Everyone “just knew” that execution by means of a cross meant shame before God, even rejection by him.         More than rejection, it meant God’s curse pronounced upon the crucified one himself. Everyone “just knew” it. To be sure, “everyone” had one thing right: a cross did mean shame and rejection and condemnation.  What nobody knew, however, and would never know apart from the Spirit, was that in the Son of God whom the world didn’t recognize God had taken upon himself that very shame and rejection and condemnation, therein bridging the gap between himself, holy God and just judge, and a world that could otherwise only perish.  Righteousness is God’s righting of a capsized humankind that can otherwise only drown. First it’s the self-sacrificing of the Father in the cross whereby people who are deservedly barred from his presence are graciously granted access. Secondly, righteousness is the righted relationship that individuals enter upon and enjoy as they renounce their unbelief and cast themselves upon the clemency of their creator.

The Spirit, only the Spirit, convinces us of the nature of righteousness and thereby convicts us of our unrighteousness.         And the Spirit can do this only because our Lord’s sin-bearing cross is vindicated as he is raised from the dead and ascends to his Father.


Our Lord has something more to say.  The Spirit, God’s power to convict and persuade, will also convince the world of judgement; specifically, the Spirit will convince the world that God’s judgement is operative now. “The Spirit will convince the world of judgement”, says Jesus, “because the ruler of this world has been judged.” Plainly the evil one had been exposed in the cross of Jesus and defeated in the resurrection of Jesus. Exposed and defeated, the evil one still prowled around in search of victims, but his destruction was inevitable; defeated, he was destined to be destroyed. Judgement had been rendered.

Our Lord’s point is this: because the evil one has been defeated and is now destined to destruction, judgement is plainly operative now.  Because judgement is operative now, God is sifting men and women at this moment. Because judgement is operative now, it’s ridiculous to think that judgement can be postponed, let alone evaded.

But who believes this? Doesn’t the world continue to unfold as it always has?  Don’t some people even maintain that “the world is unfolding as it should”? Then who is going to believe that judgement is operative now, that the verdict has been rendered, that the outcome is inevitable?   Only those will believe it whom the Spirit has convinced.


[2]         On the day of Pentecost Peter preached a sermon that was boring by anyone’s standards. The sermon had no illustrations, and no “catchy” title.  It had no big words wherewith to impress the wordsmiths.  It didn’t even have especially small words wherewith to please the anti-wordsmiths. Boring? Half of Peter’s sermon was a lengthy quotation from the older testament.  When Peter had finished quoting a book already hundreds of years old he began accusing his hearers. Accusing people antagonizes them, makes them resentful and angry.  Therefore the only reaction Peter’s sermon could ever generate was sleepy-eyed boredom followed by resentful anger.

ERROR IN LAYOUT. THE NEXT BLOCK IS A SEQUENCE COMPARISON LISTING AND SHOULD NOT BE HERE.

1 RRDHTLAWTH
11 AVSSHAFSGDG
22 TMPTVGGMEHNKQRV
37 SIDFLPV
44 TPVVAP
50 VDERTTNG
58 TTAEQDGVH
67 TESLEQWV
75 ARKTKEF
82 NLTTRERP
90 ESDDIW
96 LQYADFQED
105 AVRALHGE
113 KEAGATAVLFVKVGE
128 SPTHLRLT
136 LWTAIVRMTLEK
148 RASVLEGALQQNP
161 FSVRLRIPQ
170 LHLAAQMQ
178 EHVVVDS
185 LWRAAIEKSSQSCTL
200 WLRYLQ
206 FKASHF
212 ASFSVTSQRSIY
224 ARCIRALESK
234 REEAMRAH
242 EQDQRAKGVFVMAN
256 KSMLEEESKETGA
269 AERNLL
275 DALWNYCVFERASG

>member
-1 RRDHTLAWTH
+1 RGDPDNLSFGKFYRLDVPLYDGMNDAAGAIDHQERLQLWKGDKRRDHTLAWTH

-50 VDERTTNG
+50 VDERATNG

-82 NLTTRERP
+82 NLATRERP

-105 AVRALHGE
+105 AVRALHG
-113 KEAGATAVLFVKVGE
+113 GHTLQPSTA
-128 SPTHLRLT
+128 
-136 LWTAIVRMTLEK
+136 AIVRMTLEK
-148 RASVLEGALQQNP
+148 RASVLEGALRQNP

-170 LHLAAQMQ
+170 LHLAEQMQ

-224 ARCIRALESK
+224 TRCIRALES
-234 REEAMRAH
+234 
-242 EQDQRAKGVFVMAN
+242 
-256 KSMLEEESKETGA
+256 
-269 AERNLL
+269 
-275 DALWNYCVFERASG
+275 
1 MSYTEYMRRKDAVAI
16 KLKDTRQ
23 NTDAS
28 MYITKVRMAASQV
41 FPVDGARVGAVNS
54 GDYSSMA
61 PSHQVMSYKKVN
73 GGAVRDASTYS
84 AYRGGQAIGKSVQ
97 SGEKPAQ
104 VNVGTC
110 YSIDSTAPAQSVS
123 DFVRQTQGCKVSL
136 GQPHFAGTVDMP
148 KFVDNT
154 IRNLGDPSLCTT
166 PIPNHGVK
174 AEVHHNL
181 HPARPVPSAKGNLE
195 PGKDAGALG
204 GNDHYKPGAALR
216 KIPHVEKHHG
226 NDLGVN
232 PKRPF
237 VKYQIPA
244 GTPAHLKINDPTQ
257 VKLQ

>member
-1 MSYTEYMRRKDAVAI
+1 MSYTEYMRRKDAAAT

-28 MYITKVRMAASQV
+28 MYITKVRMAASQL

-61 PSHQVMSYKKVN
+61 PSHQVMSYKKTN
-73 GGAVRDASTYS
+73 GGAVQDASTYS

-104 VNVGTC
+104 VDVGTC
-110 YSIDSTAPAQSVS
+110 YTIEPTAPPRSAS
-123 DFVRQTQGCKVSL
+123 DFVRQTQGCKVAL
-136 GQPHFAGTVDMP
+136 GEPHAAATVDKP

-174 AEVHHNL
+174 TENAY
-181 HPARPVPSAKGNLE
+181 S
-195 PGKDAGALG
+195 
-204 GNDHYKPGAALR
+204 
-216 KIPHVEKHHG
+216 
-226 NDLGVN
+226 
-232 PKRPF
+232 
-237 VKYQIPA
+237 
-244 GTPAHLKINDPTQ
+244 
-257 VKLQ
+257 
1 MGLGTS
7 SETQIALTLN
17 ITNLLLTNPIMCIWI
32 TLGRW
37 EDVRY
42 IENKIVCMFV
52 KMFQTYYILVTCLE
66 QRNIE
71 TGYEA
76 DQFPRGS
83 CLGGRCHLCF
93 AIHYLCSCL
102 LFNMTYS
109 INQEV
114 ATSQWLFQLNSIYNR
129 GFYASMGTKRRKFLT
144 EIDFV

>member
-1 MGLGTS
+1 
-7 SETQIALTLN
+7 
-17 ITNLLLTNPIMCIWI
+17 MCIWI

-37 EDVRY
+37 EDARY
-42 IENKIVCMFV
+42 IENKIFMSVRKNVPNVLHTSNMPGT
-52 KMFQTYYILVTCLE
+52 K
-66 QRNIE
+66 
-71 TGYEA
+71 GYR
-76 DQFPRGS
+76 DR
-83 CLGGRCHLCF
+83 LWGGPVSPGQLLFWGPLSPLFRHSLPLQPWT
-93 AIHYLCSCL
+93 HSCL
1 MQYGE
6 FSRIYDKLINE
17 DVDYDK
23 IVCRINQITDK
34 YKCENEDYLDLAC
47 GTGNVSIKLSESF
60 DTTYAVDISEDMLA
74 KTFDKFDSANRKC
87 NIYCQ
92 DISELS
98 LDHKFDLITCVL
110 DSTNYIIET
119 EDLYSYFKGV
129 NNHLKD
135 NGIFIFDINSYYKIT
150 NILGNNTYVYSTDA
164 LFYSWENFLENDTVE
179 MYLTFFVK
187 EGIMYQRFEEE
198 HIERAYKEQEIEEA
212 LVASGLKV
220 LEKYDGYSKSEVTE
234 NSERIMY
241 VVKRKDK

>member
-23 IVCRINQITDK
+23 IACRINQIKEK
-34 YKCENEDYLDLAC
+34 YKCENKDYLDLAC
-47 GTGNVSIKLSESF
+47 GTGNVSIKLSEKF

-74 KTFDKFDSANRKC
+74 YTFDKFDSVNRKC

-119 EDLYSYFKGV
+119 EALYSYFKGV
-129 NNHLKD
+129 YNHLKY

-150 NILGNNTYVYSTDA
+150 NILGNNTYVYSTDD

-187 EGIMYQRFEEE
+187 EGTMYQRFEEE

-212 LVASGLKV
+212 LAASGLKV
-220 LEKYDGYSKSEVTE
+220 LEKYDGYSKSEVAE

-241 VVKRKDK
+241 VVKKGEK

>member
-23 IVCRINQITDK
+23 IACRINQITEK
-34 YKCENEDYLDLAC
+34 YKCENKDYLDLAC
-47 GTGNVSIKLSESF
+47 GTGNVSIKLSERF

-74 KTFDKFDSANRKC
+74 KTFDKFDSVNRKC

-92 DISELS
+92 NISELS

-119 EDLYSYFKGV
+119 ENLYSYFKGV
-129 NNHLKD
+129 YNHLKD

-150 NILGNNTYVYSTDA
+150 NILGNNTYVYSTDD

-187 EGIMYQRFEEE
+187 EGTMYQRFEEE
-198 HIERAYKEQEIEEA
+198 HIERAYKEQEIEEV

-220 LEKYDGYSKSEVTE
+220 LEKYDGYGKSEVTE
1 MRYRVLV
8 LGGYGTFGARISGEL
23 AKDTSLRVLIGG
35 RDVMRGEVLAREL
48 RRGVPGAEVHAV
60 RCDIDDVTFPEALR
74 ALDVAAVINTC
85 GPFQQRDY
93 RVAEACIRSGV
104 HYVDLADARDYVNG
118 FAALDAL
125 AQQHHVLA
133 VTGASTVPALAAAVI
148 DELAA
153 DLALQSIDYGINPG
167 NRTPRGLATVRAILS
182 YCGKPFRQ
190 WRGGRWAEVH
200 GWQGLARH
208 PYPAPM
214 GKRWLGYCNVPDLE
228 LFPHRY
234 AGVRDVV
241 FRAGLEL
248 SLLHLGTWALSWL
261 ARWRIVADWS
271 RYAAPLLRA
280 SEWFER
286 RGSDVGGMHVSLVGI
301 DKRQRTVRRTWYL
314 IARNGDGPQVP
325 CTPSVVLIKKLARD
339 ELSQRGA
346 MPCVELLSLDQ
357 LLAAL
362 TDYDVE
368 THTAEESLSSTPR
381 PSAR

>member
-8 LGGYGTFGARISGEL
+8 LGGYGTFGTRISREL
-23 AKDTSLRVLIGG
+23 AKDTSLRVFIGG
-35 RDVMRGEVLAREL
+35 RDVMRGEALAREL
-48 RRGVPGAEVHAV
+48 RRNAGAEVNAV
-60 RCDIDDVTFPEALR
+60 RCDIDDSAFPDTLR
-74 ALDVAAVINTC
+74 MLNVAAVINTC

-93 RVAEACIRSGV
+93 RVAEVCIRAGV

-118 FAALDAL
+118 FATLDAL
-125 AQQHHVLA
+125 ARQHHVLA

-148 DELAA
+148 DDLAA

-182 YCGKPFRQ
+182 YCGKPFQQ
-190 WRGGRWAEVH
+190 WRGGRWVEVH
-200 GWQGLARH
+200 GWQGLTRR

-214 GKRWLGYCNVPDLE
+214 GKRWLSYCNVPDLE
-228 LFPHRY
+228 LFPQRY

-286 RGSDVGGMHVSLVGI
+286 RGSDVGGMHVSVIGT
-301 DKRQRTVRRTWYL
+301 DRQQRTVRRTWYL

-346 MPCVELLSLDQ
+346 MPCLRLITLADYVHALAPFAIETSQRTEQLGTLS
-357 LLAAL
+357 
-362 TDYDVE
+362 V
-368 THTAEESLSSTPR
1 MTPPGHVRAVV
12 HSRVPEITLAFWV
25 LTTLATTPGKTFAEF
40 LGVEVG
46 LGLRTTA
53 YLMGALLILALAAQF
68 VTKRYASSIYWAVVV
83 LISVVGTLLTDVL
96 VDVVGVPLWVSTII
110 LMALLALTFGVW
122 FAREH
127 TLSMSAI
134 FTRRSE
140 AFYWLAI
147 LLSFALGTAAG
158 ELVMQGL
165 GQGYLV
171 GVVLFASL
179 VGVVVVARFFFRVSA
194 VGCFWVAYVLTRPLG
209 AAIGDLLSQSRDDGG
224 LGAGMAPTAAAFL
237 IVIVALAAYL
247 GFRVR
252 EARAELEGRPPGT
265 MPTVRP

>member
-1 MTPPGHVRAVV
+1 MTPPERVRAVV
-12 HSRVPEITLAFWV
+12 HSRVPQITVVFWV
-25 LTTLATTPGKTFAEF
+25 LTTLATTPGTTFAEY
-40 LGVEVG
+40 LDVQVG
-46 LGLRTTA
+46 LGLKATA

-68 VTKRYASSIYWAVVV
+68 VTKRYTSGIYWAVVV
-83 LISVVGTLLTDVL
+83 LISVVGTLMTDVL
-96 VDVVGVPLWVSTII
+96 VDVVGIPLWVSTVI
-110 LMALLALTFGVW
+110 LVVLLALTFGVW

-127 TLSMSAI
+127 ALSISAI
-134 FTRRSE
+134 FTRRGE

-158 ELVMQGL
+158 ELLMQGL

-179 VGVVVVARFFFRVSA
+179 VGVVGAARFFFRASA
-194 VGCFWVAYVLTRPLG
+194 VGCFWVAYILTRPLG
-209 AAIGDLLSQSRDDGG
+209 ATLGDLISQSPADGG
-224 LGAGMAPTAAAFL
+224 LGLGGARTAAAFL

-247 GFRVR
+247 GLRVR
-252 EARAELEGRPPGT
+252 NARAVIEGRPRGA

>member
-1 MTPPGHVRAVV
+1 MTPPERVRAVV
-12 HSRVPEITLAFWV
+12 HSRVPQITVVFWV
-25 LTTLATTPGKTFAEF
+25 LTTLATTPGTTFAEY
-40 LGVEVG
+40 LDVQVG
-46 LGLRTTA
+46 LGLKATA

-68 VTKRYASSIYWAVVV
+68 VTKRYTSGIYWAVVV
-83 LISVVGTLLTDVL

But this wasn’t how hearers reacted to Peter. Instead they were “cut to the heart”, we are told, and cried out, “What are we going to do?” They certainly weren’t bored; neither were they angry.  They were defenseless and desperate at the same time.  How did they come to be defenseless and desperate?  The Spirit had precipitated a response within them so very different from a merely human reaction.  Their Spirit-quickened response demonstrated that they knew the judgement of God to be operative; the resurrection and ascension of Jesus had convinced them of his cross-wrought righteousness; their unbelief – both the source and the outcome of their deep-dyed sinnership – now confronted them undeniably.

They were “cut to the heart.”   Were they terrified of God’s judgement?   Yes. Were they terrified only?   No. They were also horrified at their heart-condition, horrified that they had dabbled for decades in the pseudo-comfort of the ghastliest self-delusion.  As the Spirit surged over them they knew they were a disgrace before God, a shame to themselves, and more self-deluded than the most naïve child.

“What are we going to do?” they cried in their helplessness and horror. Peter told them what they should do. They should repent, believe, and be baptized as a public declaration of their repentance and faith.

But of ourselves we can’t repent; of ourselves we can’t make a “U-turn” in life; of ourselves we can only wear even deeper the grooves we’ve worn for years and now can’t escape.  That’s why repentance and faith are depicted everywhere in the book of Acts as possible only by means of the Holy Spirit.